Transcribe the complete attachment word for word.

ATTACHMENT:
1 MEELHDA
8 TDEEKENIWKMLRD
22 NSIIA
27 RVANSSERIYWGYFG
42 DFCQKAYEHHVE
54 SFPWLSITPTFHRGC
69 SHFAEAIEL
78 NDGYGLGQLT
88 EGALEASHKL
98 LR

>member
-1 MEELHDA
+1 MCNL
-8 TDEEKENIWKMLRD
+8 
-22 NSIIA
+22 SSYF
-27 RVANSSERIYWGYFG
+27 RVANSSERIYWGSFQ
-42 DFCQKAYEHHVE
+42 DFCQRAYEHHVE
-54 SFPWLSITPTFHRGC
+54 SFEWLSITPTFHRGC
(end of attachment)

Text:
1 MEELHDA
8 TDEEKENIWKMLRD
22 NSIIA
27 RVANSSERIYWGYFG
42 DFCQKAYEHHVE
54 SFPWLSITPTFHRGC
69 SHFAEAIEL
78 NDGYGLGQLT
88 EGALEASHKL
98 LR

>member
-1 MEELHDA
+1 MCNL
-8 TDEEKENIWKMLRD
+8 
-22 NSIIA
+22 SSYF
-27 RVANSSERIYWGYFG
+27 RVANSSERIYWGSFQ
-42 DFCQKAYEHHVE
+42 DFCQRAYEHHVE
-54 SFPWLSITPTFHRGC
+54 SFEWLSITPTFHRGC